12 Viola tips for beginners
When you’re starting out on the viola, a little knowledge goes a long way.
Practical, useful tips can make the difference between a good start and one which makes you question whether the instrument is right for you or not.
In this article, we arm you with exactly what you need to make the very best of starts.
1. Schedule practise for when you feel most energetic
Getting off to a winning start on the viola is all about stacking the odds in your favour. So we’re starting with the practical stuff.
If you’re a morning person, schedule your practise for that time. If your energy peaks in the afternoon, then that’s your window.
The bottom line of this tip is to take advantage of your natural energy levels to make practising your viola easier.
2. Keep your practise area free from distractions
Another super practical tip, especially in this day and age.
Place your phone on silent, clean up any clutter in your practise space, and have everything you need at hand when you practise.
Keeping your space free from distractions will lead to higher quality practise time.
3. Practise frequently
Given the choice between practising the viola frequently or practising less frequently but for longer durations, it is better to choose the former.
Studies show that frequency trumps duration when it comes to the overall level of improvement.
4. Warm-up before playing viola
Playing the viola involves repetitive movements, tensing and flexing of specific muscles in a way that can apply quite a strain.
This means you’ll benefit from warming up those muscles before practise. A short warm up, even if it’s as simple as stretching your fingers, may help prevent injuries and make your practise easier.
5. Record yourself practising (and listen afterwards)
A great way to identify areas you need to improve is to record yourself playing.
In this way you can put yourself in your audience’s shoes and hear what needs to be improved.
Most smartphones ship with a simple audio recorder installed, but there are plenty of free ones in the app stores if yours doesn’t come with one.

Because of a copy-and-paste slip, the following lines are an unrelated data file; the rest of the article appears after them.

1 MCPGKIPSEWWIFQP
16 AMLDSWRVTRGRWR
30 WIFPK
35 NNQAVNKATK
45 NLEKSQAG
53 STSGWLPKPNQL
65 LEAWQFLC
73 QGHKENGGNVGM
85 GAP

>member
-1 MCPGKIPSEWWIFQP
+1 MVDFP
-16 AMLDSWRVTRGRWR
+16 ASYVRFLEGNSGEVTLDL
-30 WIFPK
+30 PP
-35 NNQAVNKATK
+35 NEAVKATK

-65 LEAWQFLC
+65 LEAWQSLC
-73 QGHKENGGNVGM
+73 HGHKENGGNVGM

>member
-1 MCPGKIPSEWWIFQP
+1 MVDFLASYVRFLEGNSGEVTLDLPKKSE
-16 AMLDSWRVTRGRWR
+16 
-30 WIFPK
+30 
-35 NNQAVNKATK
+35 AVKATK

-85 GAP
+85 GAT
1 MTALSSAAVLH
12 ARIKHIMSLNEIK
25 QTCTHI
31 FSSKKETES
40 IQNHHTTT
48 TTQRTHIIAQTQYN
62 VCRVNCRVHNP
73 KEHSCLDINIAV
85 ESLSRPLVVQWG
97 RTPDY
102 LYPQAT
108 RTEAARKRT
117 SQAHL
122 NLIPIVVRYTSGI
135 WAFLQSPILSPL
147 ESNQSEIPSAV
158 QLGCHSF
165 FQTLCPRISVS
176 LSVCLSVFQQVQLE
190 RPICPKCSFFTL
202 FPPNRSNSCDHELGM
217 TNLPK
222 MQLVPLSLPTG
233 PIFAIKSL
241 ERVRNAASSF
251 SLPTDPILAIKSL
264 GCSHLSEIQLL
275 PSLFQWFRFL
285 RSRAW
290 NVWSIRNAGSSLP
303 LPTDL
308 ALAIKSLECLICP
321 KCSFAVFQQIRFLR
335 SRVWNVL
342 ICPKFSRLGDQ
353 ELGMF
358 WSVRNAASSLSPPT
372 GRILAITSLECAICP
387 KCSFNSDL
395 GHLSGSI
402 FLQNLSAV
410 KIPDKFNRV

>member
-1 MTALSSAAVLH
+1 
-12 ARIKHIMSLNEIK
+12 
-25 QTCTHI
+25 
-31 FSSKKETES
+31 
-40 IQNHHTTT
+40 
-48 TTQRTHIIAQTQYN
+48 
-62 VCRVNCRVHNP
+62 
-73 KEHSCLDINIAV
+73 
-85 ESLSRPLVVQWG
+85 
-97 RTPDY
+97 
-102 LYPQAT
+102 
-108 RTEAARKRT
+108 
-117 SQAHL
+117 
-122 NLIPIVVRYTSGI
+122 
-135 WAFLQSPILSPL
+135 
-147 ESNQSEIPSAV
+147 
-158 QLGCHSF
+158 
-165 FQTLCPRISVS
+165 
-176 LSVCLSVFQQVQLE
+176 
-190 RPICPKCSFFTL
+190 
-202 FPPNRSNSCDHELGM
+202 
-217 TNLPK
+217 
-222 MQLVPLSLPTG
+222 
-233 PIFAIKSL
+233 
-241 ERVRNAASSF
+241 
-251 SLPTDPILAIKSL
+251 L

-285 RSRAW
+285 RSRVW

6. Use a metronome
To practise your timing and rhythm, the best tool in your arsenal is a metronome.
If you do not have a metronome at hand, you can use our free online metronome from your desktop or mobile.
7. Avoid looking at your fingers
When you first start learning the viola, it’s natural to constantly look at your fingers.
Once you feel able to though, start to look ahead at your sheet music, or a person or object in the room, as this will help you to connect your hearing with your finger position, which is a better way to find perfect pitch.
Ultimately, it’s also a more polished, professional look to be able to play without staring at your fingers.
Whenever possible, perform in front of others.
Not only will it count as practise, and practise under pressure at that, but it’s also a great way to develop confidence.
9. Break your viola music down
Instead of attempting to play a piece of music from start to finish when you practise, a better idea is to break it down into manageable chunks.
By doing this you’ll be able to master a piece of music faster and easier because you’ll become intimately familiar with each section.
This way of practising also means you can get quickly back to problem passages and master them, rather than having to play from the start each time which is a less effective use of your practise time.
10. Practise without sheet music
A great way to sharpen your performance is by memorising your piece of viola music.
Once you get a hang of a piece of music, try playing it without the sheet to see if you can recall it by memory.
It may sound strange, but memorising a song actually makes you learn it in a different way, you visualise it differently when playing back from memory, and that has it’s own benefits.
11. Troubleshoot as you practise
Whenever you practise make an effort to be the listener as well as the performer. This will enable you to spot and correct any mistakes as you go.
It’s much better to handle mistakes in real-time rather than engraining them into bad habits.
If you couple this with tip 5 (recording yourself and listening back later) then you’ll actually be training yourself to pick up issues in your viola performance as they happen that you might previously have missed.
12. Play fast and also play slow
Our last tip is a great one.
By playing your viola music really fast, you will learn dexterity and accuracy of finger movements, and lock in the note patterns to muscle memory.
But by playing it really slow, you will perfect pitch and vibrato.
Don’t just stick to the tempo of a piece, try it fast and slow to gain additional learning.
Final thoughts on viola tips for beginners
This article is full of practical tips that really help. We could have thrown in many other obvious ones such as: stop practising when your fingers hurt… but we know you’d do that anyway, so we left it out.
By practising smartly using the above tips, we are confident that the start you make on your viola learning journey will be a good one.
And with that, we wish you all the best.